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Deconstructing Iraq

By Claude Salhani
UPI International Editor
Washington (UPI) Jan 16, 2006
A number of political analysts believe that Iranian President Mahmoud Ahmadinejad was selected by the ruling theocracy in Tehran in order to aggressively push forward an agenda consisting of three action points.

First, to proceed full speed ahead with the nuclear program, enabling the Islamic republic to become a nuclear power. That is already underway.

Second, to revive the dream of the founder of the Islamic revolution, Ayatollah Ruhallah Khomeini, by exporting the revolution to other Muslim nations.

Third, to establish a foothold in neighboring Iraq, as a first step in accomplishing the above step, that of exporting the revolution. That, too, is already underway.

The southern two-thirds of Iraq have de facto become "the Islamic republic of Iraq," says Ken Joseph, an Assyrian who grew up in Japan, studied in the U.S., and who has been active in Iraq since the downfall of Saddam Hussein. "We call it 'Western Iran,'" says a demoralized Joseph.

The Reverend Ken Joseph is one of many Assyrians who returned to Iraq, along with Iraqis of different ethnicities, after the U.S. invasion, equipped with high hopes that a new democratic and secular Iraq would emerge from the ashes of the old regime. Instead, he and the approximate two million Assyrians, of which many are Christian, are seeing the country divided into what Joseph calls "Shiistan" in the south, "Sunnistan" in the center and Kurdistan in the north.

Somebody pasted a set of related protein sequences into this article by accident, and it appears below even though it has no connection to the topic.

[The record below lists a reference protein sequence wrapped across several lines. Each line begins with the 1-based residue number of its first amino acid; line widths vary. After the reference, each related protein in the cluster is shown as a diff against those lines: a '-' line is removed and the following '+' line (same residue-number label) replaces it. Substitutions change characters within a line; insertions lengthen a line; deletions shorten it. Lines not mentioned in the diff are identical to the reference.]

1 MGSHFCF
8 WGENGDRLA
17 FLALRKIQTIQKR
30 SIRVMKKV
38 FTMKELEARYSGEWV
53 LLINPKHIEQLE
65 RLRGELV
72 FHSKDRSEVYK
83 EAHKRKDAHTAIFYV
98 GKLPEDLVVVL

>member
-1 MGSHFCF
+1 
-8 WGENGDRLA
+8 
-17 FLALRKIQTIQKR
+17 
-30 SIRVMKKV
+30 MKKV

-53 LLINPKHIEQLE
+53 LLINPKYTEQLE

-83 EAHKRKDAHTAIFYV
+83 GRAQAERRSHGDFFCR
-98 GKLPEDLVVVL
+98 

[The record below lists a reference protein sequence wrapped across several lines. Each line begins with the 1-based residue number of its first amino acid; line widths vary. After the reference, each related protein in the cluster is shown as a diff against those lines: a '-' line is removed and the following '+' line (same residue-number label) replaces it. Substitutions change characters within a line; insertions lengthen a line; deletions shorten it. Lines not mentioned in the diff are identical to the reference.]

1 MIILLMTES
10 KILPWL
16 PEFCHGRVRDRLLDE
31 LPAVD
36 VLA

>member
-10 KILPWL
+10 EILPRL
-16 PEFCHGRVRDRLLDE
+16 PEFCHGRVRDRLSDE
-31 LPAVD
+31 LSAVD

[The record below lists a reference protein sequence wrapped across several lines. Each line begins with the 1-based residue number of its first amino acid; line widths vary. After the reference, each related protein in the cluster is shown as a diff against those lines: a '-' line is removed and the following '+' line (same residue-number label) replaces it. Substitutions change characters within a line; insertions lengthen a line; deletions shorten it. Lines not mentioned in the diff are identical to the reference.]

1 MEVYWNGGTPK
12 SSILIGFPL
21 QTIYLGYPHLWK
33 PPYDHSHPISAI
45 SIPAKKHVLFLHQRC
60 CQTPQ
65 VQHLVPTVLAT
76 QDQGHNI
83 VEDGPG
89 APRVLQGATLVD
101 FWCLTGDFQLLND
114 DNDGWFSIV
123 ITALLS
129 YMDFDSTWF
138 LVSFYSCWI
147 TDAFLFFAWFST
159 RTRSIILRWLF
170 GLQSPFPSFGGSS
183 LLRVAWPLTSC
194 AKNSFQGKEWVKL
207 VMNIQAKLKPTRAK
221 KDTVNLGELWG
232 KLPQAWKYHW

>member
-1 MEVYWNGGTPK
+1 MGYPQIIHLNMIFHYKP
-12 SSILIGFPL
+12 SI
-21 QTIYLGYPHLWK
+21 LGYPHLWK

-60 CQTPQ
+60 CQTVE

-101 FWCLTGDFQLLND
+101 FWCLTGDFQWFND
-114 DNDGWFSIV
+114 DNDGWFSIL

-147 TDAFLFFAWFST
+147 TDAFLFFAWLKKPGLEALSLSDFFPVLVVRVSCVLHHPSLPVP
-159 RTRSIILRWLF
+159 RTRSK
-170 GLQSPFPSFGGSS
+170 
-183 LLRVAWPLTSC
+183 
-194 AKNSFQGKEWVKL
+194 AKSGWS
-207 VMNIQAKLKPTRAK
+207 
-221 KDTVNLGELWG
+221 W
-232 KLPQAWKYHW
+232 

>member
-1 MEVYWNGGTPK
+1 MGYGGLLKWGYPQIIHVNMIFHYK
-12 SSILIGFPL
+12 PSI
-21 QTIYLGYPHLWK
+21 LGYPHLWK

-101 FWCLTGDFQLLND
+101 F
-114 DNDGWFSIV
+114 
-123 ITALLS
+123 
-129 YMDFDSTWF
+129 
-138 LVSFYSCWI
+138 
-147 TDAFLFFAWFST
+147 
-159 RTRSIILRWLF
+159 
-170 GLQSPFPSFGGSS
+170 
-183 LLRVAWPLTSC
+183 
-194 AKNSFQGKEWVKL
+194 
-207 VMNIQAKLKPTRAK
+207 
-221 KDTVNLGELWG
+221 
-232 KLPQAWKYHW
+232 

The Assyrians, who claim to be the original inhabitants of Iraq, are being marginalized and discriminated against.

Joseph said that once you head south of Baghdad Iraqi flags disappear. "All you see are the green flags of the Islamic parties." And the blatant Iranian influence that began surfacing soon after U.S. and coalition forces entered the country.

That was about the same time that an Iranian television channel broadcasting in Arabic went on the air -- roughly a week after liberation, according to Joseph.

The mild-mannered reverend said he "begged" the U.S. military to jam Iran's signal. The U.S. officer Joseph spoke to, told him it would be illegal to do so. "There are international treaties prohibiting jamming," replied the American officer.

"Sir," shot back Joseph, "since when were we so concerned with honoring international treaties?" Joseph pointed out that countless international laws were ignored in the invasion of Iraq, yet this officer was concerned with jamming an Iranian TV feed supporting radical Islam.

Then there was the issue of the borders, which according to Joseph, no real efforts were made to secure. Joseph relates a conversation he had with an American official in Baghdad regarding the porous borders. The official told Joseph he could not volunteer information, but would be able to answer questions.

"Why didn't you seal the borders?" asked Joseph.

"What happens if you don't seal them?" replied the official.

"Every nut, every terrorist, wanting to fight the United States, everyone who hates the U.S. will congregate here," said Joseph.